The complicating factor — and why policies don’t work when they chase the eradication of one drug, only to focus on eradicating the next popular drug of choice for “ritualized compulsive comfort-seeking” — is that many people use opioids and alcohol and cigarettes. And if they receive no help to get at why they’re using legal or illegal substances, they will move on to another, more easily accessible drug when the current drug they’re using becomes more difficult to find.
“It has been abundantly clear to me and reinforced over a 40-year career,” continues Sumrok, “that patients desire, and respond better to, sensitive and informed care. From the Navajo Nation to Appalachia to Memphis and from the mountains of Honduras to the jungles of Amazonia, people regard respect as the sine qua non of quality care.”
Identifying barriers to care, which include basics such as how people can find good care easily (most of Sumrok’s patients find out about him through word of mouth), being wary of the treatment because it isn’t explained to them, or — what Sumrok hears a lot — being judged or talked down to instead of given understanding and respect.
“In Shelby County, people complain about barriers to care, which many people think is because of economics,” she says. “But it may not be just economics that is keeping people from accessing treatment; it may be more about being judged, and not knowing what the treatment looks like.”
Two Best Friends, 7,896 Miles, 22 States, 31 Days, a National Party Convention, and a 35-Foot RV.
Facing Addiction Across America chronicles the journey of two best friends as they travel from their home state of California to the Democratic National Convention in Philadelphia, filming episodes of their journey.
Substance use disorder impacts 1/3 of American households. Of people who need treatment, 90% do not receive it. The government has spent over $1 trillion on the failed War on Drugs. In the middle of the most urgent public health crisis in our country’s history – with a life lost every 4 minutes – understanding addiction and recovery through lived experience is critical for our public policy leaders to wake-up and take immediate action.
Ryan Hampton and Garrett Hade met in addiction treatment in 2012 and have experienced first-hand the struggle of addiction and the opportunities that come from living in recovery. Ryan was elected as a delegate to the 2016 Democratic National Convention and during his cross-country drive in a 35-foot RV with Garrett, they met with people still struggling with addiction, family members affected, and those who have lost loved ones. They also visited with inmates, incarcerated as a direct result of their addiction, successful members of society who have managed to maintain long-term recovery, and everyone in-between.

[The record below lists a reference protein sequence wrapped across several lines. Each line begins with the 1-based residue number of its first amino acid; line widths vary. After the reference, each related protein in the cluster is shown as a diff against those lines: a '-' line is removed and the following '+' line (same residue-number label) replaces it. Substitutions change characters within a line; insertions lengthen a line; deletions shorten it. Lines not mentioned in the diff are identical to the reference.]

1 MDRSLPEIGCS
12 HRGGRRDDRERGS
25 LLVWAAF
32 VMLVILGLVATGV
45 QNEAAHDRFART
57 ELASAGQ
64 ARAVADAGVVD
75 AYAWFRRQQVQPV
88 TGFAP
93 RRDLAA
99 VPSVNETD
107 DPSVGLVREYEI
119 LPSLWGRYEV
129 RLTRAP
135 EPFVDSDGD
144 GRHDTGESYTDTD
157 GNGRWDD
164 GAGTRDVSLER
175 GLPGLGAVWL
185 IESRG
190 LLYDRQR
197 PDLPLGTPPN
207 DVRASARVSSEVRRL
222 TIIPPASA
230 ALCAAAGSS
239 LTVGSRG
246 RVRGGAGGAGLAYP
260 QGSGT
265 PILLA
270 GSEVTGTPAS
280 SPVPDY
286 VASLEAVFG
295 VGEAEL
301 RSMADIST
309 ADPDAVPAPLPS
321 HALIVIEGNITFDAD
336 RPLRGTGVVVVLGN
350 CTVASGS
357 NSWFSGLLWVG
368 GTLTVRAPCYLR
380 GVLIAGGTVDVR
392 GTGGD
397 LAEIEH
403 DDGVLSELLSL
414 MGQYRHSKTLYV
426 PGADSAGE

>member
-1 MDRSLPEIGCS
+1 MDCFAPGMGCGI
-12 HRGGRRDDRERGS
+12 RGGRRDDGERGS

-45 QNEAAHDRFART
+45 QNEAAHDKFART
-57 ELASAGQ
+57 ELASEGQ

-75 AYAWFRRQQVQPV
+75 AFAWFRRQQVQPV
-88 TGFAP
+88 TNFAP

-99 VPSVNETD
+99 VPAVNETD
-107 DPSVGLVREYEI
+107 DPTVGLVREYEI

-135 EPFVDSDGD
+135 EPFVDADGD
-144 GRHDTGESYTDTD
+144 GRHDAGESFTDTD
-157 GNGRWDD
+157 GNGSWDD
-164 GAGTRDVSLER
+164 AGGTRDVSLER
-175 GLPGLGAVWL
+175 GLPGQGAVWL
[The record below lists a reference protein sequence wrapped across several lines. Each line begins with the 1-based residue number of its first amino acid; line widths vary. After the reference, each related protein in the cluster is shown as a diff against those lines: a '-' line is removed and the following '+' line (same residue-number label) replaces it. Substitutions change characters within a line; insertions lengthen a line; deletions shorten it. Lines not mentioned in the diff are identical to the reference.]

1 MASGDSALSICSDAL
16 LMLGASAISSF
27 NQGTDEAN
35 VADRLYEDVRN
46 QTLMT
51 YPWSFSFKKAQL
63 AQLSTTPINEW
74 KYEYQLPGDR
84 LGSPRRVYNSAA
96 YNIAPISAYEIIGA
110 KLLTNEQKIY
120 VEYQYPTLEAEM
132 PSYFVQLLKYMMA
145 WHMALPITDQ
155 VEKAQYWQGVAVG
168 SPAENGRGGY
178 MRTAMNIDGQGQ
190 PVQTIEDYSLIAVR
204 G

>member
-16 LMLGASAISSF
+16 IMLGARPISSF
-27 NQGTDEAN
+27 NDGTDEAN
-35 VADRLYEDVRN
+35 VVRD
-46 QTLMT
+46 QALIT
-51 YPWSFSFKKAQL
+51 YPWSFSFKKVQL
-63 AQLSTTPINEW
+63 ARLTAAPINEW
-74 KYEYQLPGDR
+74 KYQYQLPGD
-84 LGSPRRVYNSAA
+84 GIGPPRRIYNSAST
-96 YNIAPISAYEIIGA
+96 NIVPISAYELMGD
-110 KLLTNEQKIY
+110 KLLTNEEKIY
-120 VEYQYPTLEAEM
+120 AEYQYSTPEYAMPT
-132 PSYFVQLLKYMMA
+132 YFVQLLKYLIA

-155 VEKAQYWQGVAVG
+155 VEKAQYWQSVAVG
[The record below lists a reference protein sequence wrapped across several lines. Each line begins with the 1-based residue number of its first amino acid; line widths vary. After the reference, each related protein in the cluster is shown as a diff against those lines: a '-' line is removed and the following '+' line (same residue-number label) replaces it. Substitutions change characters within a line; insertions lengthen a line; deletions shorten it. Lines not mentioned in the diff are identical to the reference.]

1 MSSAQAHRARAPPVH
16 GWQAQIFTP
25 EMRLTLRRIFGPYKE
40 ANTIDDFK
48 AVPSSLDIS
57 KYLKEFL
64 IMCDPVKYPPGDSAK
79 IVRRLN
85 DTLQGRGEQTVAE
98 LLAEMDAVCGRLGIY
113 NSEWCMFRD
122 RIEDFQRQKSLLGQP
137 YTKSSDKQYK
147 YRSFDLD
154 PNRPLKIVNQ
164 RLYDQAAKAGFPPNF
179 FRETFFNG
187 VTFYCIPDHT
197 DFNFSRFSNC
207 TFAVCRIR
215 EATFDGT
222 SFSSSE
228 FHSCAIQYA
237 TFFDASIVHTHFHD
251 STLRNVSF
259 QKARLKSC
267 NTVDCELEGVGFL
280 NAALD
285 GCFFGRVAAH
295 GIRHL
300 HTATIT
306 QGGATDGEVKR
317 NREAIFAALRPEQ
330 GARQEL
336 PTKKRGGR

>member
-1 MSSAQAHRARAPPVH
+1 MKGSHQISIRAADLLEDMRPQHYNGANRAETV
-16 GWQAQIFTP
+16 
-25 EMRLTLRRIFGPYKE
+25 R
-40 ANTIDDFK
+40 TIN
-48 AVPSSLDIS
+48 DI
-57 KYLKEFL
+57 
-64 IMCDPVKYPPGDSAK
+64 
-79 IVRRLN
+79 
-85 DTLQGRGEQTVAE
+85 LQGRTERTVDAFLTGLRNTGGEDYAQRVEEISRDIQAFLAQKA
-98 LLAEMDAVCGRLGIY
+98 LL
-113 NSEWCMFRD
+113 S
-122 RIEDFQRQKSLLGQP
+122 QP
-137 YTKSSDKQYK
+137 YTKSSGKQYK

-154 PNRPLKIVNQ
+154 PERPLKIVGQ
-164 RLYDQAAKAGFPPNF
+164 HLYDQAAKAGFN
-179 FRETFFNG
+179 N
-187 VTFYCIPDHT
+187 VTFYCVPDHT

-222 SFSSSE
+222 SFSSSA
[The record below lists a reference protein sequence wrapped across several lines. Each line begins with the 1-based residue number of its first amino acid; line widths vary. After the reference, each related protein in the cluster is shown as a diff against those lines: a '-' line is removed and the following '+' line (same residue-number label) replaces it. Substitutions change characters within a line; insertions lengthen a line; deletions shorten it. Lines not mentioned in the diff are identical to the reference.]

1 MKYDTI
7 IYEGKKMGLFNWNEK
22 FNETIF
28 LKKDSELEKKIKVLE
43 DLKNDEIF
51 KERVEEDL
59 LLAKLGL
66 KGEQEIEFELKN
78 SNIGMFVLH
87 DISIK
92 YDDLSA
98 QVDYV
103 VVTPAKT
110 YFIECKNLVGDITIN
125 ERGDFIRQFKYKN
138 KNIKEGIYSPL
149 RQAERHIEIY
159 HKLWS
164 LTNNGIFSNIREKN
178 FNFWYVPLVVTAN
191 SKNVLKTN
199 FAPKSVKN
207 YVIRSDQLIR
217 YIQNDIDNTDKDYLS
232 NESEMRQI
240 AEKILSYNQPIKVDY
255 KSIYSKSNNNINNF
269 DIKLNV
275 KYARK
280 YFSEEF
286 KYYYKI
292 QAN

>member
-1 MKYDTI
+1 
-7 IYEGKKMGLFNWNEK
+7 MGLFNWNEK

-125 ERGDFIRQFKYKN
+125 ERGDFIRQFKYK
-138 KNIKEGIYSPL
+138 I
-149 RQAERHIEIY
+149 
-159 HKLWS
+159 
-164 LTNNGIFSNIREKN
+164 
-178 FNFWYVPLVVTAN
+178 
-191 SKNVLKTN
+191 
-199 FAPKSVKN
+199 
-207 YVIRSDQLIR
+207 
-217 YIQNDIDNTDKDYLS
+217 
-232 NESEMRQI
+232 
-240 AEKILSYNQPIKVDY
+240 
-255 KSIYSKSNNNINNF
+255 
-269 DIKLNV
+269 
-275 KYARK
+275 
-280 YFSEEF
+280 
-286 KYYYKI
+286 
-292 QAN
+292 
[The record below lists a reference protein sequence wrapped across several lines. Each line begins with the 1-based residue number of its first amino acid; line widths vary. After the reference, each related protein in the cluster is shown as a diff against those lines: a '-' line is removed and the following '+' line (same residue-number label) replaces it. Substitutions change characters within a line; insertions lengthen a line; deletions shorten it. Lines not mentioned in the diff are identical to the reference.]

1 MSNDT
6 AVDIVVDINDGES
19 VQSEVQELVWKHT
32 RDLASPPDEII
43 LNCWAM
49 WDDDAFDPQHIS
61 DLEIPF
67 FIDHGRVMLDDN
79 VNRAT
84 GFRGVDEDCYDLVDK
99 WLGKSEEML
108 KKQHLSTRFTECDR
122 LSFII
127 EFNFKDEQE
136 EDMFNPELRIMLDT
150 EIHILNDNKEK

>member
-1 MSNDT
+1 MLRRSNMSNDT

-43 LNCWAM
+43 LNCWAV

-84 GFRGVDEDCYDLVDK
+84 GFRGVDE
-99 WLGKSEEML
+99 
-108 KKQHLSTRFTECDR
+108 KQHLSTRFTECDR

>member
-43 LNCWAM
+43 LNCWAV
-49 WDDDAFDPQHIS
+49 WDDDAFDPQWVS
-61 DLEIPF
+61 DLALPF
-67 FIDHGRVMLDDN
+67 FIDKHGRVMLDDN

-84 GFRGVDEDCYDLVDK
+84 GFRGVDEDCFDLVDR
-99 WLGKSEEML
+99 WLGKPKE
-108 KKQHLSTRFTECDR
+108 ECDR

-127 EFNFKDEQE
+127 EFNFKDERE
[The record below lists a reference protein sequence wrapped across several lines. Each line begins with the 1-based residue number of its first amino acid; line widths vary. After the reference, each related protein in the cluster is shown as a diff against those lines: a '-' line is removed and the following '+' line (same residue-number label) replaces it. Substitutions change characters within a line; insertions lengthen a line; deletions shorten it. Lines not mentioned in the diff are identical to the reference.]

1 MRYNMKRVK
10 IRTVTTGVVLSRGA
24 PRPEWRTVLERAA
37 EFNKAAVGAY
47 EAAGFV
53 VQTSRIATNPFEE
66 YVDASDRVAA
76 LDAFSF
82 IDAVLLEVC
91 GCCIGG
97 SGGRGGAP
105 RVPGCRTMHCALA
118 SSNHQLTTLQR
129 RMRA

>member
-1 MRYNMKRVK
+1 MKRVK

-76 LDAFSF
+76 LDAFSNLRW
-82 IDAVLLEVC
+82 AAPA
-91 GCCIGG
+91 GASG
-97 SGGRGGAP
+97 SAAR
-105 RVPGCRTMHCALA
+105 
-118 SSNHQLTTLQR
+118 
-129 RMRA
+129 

sometimes you need news like this delivered with humor or it would be too much to bear!
I just saw that Foundations Recovery Network have Glennon Doyle Melton as the Keynote speaker for the Innovations in Behavioral Health Care conference in Nashville, June 19-20, 2017. Definitely a great speaker and a great conference.
From a talk given by Swami Satchidananda during a workshop on “Addiction and Spirituality” at Satchidananda Ashram–Yogaville. He uncovers the root cause of addiction and how to address it most effectively.
You use the term “deaths of despair”. I’m wondering how you would define “despair” in this context?
We think of drug, alcohol and suicide deaths. In a sense, they are all suicide – either carried out quickly (for example, with a gun) or slowly, with drugs and alcohol…
We are working with a model of “cumulative disadvantage” to help us make sense of the rise in despair…
Addiction and mental health programs are essential. Working to stop the over-prescription of opioids is essential. Policies that make available educational opportunities for people who don’t want a college degree – that allow people to develop the skills that will be rewarded in the 21st-century economy – would make a big difference.”
Joe Schrank, founder of the The Fix, a website dedicated to addiction recovery, has opened High Sobriety – a first-of-its-kind rehab center that uses cannabis as a central part of its treatment plan. Seen as a highly contentious move in the rehab world, High Sobriety has been met with skepticism and criticism for its use of marijuana in a field where success is traditionally measured by total abstinence. At High Society, marijuana is used as part of both a regimen to help people get through withdrawal symptoms and as a reward at the end of the day.
The goal is to get patients through the crucial first 30 days of detox and set them up with a means of maintaining that way of life. A few scientific studies seem to support his position. A recent University of Michigan study found patients using medical marijuana to control chronic pain reported a 64% reduction in their use of opioids. In states where medical cannabis has been legalized, opioid overdose deaths have decreased by 25%, according to research out of Johns Hopkins School of Public Health.
In hospitals, hotel rooms and homes across the US, deaths from opioid overdose have quadrupled since 1999. Many of them are people who receive prescription painkillers from their doctors, then end up in a spiral of opioid addiction. The “treatment gap” plaguing the addiction crisis – only 10% of people in need of treatment get it – is a result of a range of factors, from an inability to access affordable care to a lack of substance disorder screenings.
Costs at High Society start at $42,500 for an initial month of treatment. Read article here…